Top 10 Things I Learned This Summer
That’s it! The summer is coming to a close. It’s time to move on out. Below are the top ten things I learned in the past three months at Kuzneski Financial Group. There’s no way I could list everything, so I picked the ones that I think will help me in the future.
- Time is relative
It’s great to plan meetings and keep track of your tasks and be super organized with your available time. But it’s not always easy to stick to that plan. I’ve learned this summer that priorities will change and expectations are then managed. That’s how time works. Spending the extra half hour with a client could mean a new sale or could simply reinforce our services. Spending the extra time in a meeting could mean a breakthrough in a project. Go with the flow and spend the time that’s needed for a task – not just the time you allotted for it.
- There’s no “I” in team
We always hear this phrase, especially in sports. As corny as it is, it’s absolutely true. There is rarely a project done solo around here. If a client needs something, we are all working to ensure the best quality service comes across. As an intern, I was asked to help on many different things even if they weren’t solely marketing related. It helped me gain insight on our clients, services and the company as a whole.
- Be flexible but firm
This was difficult to learn because it’s very finicky. There’s a fine line that you have to walk, especially as a temporary employee. Not everything you do will satisfy your supervisors and most of the time it takes a few revisions to get the desired end result. But sometimes it is good to explain why you did a project a certain way because it could shine some light for others. If you do your research and take the time to make sure it’s right, then make sure they know why you did what you did.
- Communication is key, but so is the right kind of communication
Another corny saying. They may be cliché, but they are correct! Not only do you have to make sure there is an open line of communication, but knowing the best channel is also important. Some people prefer email; some people want phone calls. Everyone works differently and communicating with them is just as unique. While you may not be able to get everyone’s specific preferences, being conscious as to the best way of reaching out will certainly benefit you in the long run.
- Always figure out what you want for lunch before 11:30 a.m.
Our inside joke will always be “So... Lunch?” Without fail, we would all “forget” our lunch and need to order in. This happened just about every day. But we learned pretty quickly that it takes time to decide what you’re in the mood for and then twice as long for the restaurant to make it. Always discuss first thing in the morning!
- Be inquisitive
It’s so hard to look your boss in the face and say “I don’t know” or ask a question that you should probably know the answer to. But pretending you know is even worse! I learned that doing research is beneficial, but to ask when there are no more articles to read. So ask questions, but be informed.
- Don’t get frustrated
Rarely will you complete a project perfectly in one try. We all know this. But don’t let that frustrate you! Take that energy and recycle it into trying again. I knew with all of my projects going in that it wouldn’t be a perfect first try like many of my other jobs had been like. I wasn’t going to know how to do everything. But that is the beauty of an internship!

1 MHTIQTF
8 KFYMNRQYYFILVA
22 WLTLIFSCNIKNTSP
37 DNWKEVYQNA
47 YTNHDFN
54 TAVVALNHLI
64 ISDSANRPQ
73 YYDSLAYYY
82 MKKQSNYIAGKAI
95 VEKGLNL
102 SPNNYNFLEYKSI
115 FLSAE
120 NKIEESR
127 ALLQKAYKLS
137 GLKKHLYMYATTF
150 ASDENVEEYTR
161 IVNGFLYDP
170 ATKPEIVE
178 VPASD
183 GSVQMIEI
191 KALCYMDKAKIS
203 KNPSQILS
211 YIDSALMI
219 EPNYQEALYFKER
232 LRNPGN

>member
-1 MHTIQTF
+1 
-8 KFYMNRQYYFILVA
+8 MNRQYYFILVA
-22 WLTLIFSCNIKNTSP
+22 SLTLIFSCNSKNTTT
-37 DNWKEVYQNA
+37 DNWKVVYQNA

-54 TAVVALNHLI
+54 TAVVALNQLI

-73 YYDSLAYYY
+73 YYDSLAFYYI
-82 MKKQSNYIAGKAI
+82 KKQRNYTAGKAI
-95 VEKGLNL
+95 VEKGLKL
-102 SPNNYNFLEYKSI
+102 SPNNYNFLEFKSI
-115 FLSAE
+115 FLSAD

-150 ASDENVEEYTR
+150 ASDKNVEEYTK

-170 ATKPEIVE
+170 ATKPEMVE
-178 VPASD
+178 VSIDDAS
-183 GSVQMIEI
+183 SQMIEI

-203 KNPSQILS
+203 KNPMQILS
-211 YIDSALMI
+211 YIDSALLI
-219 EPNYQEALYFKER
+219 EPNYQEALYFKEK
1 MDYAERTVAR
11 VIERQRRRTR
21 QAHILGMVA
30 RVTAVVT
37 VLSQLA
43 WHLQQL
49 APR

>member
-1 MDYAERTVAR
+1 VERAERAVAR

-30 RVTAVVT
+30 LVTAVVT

- Stay motivated
Summer is long but summer is short. I can’t believe I’m already done! It’s just enough time to learn about the building, company and what to do in your role, but not always enough time to get good at it. For me, I know I have had certain projects that drained me and I didn’t want to have anything to do with it after a few hours. But those are the tasks I feel most accomplished with after they are finally done. Staying optimistic even when it seems like it’s taking forever is the reason I’ve had such a positive experience here.
- It’s not all desk work
No, I wasn’t fetching coffee or taking out trash. But when you work with people in an office, things need to get done. It’s not degrading or strange to help empty the dishwasher or move things around in the basement. If it contributes to a better work environment, why wouldn’t you want to help out? Not everything you do will be in your job description.
- Coworkers are your family
Working in an office setting is very different from working at a place with different shifts and hours. You are with the same people in the same spots every day. Yes, I do get tired of seeing Paul through the two screens on my desk. Some days I do want a change of scenery. But this is a second home for all of us. We vent about our home lives and share photos. We talk about what we did over the weekend and what is happening in the coming weeks. We know each other. These people are the ones who taught me how to work at KFG but also how to work with others.
My summer experience at KFG was wonderful. I am so lucky to have been given the opportunity to intern here, even if I went into an interview without knowing it! I will forever be grateful for the lessons I learned here and I am happy to be sticking around for the fall semester!